I've got a date to impress next week and he likes steak. I don't know a lot about steak, not being much of a steak-eater. So instead of just asking my friends, who also don't know much about steak, being waist line watching girls who peck at salads, or Twitter (which would rumble my surprise to my date), I decided to turn to the press. Because that's what you do right? You consult the help of people who know about such things.
Now, who would know about London restaurants? I know, The Evening Standard. Because they're a well-renowned newspaper, right?, They've been going for years, their reviewers are trustworthy. They're not like chancer bloggers, because they've already got loads of influence, and they've probably got a budget to comp their journalists for meals eaten out, right?
So I went on @ESgoingout's Twitter feed to see if they had any articles on steak. Imagine my surprise when I saw that they had tweeted Goodman, the steak restaurant, this:
Erm, what? Are my eyes deceiving me? The Standard have just publicly announced on Twitter that they want to 'arrange a review' (ie. they don't want to pay for an expensive steak). I don't know what shocked me more: That they'd be so stupid as to be blatant that they would actually ask for a freebie, or they would basically admit to the world, that their so-called 'top ten best' lists are nothing more than a list of the places with which most ease they manage to get a free meal based on their press credential? Call me a little innocent bunny, wet behind the ears and blinking my dopey eyes in the headlamps of the London PR machine about to flatten me, but surely these lists are supposed to be…unbiased? When I read these lists, I assume that the journalists have gone out incognito and eaten at all of these places. I mean, it's important, right? Shouldn't there be a disclaimer at the bottom saying 'I blagged this meal.'? That's what food bloggers have to do. Should a paper not be transparent?
As it stands, now I am fully aware that the Evening Standard try and get freebies as much as the now notorious @londonlarder tweet gate back in May:
(LondonLarder sent this tweet to a large number of London restaurants. Some of them actually allowed them to review for free and LondonLarder's tepid reviews were laughed out of the Food Twitterati as a result, including this brilliant, shaming tweet from @TheThatched:)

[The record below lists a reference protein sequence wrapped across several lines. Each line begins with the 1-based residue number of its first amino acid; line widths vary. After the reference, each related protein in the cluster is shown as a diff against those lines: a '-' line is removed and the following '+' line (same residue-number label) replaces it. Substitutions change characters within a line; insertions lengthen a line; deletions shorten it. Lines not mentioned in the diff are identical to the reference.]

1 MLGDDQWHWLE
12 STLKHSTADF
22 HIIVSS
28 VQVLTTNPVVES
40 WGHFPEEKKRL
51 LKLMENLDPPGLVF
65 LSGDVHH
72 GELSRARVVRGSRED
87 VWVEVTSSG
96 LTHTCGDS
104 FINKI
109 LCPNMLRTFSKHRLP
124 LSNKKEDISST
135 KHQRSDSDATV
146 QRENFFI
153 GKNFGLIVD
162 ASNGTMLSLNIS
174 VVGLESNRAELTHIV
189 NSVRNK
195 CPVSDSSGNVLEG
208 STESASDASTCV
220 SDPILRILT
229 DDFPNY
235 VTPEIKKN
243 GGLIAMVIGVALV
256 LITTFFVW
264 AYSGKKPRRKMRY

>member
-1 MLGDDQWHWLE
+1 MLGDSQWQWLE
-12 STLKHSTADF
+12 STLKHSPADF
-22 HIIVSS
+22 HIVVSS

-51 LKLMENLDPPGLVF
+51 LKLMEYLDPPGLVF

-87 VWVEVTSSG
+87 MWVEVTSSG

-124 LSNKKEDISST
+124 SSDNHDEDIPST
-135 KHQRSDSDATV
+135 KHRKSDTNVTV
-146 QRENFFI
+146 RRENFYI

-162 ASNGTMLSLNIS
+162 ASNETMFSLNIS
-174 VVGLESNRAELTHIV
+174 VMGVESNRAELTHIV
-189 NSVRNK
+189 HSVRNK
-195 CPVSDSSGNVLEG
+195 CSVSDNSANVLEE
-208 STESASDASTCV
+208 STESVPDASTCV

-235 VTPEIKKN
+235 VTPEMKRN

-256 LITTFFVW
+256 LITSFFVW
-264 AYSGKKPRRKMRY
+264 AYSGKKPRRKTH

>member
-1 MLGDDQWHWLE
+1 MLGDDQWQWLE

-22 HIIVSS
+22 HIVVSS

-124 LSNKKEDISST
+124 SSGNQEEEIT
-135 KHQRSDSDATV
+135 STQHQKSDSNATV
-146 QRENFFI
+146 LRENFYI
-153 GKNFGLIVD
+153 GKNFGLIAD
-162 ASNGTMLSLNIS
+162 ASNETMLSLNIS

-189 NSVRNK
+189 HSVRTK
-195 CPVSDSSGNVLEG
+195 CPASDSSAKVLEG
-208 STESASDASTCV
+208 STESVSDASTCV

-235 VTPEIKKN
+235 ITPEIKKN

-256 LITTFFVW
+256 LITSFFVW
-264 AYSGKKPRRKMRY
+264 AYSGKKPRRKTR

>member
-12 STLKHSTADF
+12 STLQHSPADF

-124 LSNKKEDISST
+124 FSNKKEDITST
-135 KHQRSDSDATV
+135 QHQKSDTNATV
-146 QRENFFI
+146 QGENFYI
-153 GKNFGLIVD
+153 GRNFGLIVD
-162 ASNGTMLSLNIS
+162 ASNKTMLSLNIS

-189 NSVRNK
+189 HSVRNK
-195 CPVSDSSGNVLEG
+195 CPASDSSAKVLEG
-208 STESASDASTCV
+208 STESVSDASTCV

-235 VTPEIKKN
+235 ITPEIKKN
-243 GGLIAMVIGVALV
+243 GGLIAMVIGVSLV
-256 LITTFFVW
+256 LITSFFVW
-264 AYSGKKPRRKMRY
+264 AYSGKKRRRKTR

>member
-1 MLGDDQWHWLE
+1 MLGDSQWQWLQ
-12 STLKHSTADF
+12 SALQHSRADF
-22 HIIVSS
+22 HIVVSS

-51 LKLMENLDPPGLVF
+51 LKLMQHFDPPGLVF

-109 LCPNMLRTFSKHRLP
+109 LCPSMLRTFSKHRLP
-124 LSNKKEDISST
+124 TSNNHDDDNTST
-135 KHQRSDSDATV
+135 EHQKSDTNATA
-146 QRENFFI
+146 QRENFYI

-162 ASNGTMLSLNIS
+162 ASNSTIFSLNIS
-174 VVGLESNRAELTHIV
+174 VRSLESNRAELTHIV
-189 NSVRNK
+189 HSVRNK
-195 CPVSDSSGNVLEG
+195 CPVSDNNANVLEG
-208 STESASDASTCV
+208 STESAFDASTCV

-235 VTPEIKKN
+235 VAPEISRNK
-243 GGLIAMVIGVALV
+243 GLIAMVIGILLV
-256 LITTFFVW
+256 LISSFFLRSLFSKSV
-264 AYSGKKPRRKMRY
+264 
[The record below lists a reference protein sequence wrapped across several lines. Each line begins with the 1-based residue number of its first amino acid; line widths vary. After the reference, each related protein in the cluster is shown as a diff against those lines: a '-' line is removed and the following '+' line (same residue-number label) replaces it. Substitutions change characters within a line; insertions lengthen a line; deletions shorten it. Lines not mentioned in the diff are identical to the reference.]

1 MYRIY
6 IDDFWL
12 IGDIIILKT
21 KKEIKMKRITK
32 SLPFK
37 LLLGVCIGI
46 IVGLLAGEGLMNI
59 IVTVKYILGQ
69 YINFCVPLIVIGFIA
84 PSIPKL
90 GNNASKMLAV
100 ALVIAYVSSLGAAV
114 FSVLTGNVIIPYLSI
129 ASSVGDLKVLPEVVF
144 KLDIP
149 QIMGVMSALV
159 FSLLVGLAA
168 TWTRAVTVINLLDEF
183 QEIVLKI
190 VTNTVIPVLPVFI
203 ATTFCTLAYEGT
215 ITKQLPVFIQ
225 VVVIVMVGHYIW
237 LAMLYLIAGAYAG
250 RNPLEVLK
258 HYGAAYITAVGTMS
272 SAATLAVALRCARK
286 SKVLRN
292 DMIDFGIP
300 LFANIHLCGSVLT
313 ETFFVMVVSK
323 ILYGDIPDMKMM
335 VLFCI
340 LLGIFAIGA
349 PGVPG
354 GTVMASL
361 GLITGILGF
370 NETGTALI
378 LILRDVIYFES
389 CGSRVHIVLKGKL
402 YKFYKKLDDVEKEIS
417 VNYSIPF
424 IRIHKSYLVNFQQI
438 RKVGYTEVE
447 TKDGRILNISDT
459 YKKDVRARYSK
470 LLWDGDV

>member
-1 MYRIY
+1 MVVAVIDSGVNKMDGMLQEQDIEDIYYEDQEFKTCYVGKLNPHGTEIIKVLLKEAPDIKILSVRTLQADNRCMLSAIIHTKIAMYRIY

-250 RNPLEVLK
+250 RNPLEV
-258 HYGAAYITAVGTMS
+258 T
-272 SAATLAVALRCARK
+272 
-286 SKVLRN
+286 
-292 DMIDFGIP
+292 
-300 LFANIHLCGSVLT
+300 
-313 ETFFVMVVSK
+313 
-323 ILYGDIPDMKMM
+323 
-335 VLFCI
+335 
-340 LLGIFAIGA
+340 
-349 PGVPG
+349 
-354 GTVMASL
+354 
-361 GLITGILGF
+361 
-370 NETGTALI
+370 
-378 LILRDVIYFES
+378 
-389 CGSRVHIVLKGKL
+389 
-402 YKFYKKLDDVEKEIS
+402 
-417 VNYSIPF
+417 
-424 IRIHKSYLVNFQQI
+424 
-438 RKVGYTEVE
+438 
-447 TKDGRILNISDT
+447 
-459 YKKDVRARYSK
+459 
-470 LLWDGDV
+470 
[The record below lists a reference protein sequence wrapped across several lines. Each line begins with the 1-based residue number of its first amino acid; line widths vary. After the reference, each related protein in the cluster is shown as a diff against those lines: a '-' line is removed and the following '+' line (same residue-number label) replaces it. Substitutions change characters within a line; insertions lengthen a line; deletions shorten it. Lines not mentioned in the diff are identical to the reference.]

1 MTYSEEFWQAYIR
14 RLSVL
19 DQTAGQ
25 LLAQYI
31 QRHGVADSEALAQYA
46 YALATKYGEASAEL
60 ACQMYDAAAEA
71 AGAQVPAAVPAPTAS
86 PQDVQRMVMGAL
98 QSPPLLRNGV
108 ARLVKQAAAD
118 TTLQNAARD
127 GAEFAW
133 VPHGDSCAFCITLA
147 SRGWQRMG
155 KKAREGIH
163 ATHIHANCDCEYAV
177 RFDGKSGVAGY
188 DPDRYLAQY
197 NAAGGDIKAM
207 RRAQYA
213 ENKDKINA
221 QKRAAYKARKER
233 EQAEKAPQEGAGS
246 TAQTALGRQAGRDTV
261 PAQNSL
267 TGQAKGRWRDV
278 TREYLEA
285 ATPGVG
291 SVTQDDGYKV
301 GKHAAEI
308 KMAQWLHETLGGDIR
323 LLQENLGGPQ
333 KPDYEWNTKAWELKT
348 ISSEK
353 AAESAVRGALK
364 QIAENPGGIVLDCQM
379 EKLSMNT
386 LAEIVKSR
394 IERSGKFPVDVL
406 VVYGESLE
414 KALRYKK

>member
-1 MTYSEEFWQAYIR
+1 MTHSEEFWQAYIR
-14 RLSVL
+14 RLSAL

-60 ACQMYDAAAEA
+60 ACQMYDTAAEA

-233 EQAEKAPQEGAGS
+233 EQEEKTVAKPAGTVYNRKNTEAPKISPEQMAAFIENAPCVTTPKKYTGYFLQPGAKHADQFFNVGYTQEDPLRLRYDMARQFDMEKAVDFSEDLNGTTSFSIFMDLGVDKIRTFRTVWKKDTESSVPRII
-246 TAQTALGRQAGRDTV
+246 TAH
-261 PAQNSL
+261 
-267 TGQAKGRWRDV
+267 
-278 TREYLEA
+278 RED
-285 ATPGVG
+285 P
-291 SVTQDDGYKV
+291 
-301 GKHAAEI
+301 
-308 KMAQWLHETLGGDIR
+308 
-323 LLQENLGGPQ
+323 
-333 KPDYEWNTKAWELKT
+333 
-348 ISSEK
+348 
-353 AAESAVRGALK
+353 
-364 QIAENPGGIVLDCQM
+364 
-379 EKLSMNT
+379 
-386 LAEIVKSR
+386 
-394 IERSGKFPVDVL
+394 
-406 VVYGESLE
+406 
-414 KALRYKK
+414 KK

The ES clearly didn't take this as a lesson.
A friend at a restaurant (who wishes to remain anonymous) also sent me this, an email from a well known food blog and magazine London Larder (I've blurred the sender because frankly I don't need the death threats).
I am also now aware of all the back-scratching, back-slapping and arse-kissing that goes on in such publications. Ever wondered why the same people are always in these lists? Well, now you know why. Because they help each other out, these chummy restaurants and papers. Not that I'm saying all, of course. But this tweet is objective evidence that it does happen in some Proper Newspapers. The lists are PR-, matey- and How many do it? What's the point of these lists? They're obviously not objective. If it's unbiased, why not go in unannounced and make your mind up by yourself instead of seeing who'll give you the biggest bar tab to drink craft beer whilst you shovel down £50 worth of steak?
It's completely corrupt. One person provides a free meal, the other person gives them publicity, all under the guise of an unbiased independent review, or guide. It's like the classic movie Serpico, about corrupt police, where no criminals are imprisoned because they pay off the policemen with favours and money. With all the newspaper-restaurant schmoozing, who can be sure who's doing who a favour?
I think it also depends on the person as well. Not everyone can give an objective review if they haven't paid for it. It's a lot more difficult to be truthful and say something was bad when you know that they've provided you with an entire meal. These 'top 10' lists are full of fawning praise and, conveniently, in a Top 10 list, you don't have to include any negatives.
|We need more of this|
But come on. Don't they have a budget for this kind of thing? Is it ok to use their connections like that? Are they just trying their luck, or was this just a misguided intern left to his or her own devices?
We'll never know, because despite CCing them into my tweet shameing them for being such blaggers, shortly after I posted, it was deleted. And they didn't reply to me. I've always found it weird when businesses try to brush mistakes under the carpet, because it's quite clearly happened, but then, what is their defence? I can't think of a single possible answer they could come up with to justify it.
What I would like to see is this:
All newspapers critics and bloggers should publish the exact circumstances of their review, as some honest ones do. Because without it, all 'reviews', not just Evening Standard ones, are a sham.